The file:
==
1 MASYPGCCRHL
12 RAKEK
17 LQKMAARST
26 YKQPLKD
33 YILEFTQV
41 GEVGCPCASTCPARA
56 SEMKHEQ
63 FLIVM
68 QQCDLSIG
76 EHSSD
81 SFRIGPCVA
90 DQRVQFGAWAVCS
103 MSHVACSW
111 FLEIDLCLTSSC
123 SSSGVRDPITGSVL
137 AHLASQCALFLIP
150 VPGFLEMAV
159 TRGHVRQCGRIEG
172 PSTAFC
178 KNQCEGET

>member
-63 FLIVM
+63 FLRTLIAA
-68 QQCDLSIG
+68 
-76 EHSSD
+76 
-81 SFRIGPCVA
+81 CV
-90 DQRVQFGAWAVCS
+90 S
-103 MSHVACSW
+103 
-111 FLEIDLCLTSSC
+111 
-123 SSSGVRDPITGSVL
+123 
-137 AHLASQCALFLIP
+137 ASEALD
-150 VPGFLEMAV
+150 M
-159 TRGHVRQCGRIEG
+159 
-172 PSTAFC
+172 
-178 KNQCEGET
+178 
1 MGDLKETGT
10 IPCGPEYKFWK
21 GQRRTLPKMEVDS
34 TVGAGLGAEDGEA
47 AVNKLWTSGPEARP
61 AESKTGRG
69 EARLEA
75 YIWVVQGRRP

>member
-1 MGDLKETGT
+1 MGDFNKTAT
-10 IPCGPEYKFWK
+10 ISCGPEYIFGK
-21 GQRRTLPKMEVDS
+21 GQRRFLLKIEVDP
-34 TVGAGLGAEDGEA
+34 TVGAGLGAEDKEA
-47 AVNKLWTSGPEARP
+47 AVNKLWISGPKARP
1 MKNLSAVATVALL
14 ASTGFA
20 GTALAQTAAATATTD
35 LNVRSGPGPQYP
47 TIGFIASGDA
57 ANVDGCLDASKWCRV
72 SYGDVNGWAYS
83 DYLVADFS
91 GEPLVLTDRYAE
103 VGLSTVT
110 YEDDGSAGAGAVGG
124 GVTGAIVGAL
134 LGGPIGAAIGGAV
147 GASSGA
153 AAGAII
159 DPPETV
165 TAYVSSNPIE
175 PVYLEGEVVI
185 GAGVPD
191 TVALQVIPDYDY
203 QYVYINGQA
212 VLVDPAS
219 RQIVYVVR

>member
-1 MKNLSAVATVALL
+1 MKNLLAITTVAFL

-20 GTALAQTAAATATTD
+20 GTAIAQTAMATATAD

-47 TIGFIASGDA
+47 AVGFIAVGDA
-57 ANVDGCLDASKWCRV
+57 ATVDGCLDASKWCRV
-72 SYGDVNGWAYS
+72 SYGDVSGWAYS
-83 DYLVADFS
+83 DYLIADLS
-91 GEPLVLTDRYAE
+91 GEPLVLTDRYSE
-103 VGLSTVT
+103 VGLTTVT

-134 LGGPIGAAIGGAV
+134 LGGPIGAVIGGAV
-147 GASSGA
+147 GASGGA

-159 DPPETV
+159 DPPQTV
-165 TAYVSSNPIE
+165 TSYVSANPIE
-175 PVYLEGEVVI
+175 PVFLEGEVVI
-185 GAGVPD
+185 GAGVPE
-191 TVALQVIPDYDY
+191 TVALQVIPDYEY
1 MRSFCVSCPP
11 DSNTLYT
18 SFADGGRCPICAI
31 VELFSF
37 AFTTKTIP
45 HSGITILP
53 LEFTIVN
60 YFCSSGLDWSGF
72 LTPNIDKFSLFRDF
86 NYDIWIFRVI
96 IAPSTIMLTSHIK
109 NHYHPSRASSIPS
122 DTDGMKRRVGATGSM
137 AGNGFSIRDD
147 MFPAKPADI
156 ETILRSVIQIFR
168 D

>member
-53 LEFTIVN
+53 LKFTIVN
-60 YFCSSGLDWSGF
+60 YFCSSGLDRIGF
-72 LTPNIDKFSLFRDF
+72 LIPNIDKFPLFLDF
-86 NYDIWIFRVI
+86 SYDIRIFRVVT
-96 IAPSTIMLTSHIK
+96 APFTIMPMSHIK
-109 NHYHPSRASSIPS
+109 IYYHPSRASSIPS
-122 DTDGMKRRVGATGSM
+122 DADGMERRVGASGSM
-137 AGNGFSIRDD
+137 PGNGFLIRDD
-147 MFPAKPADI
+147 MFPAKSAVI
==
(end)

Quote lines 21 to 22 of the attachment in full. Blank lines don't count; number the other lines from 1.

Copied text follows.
>member
-63 FLIVM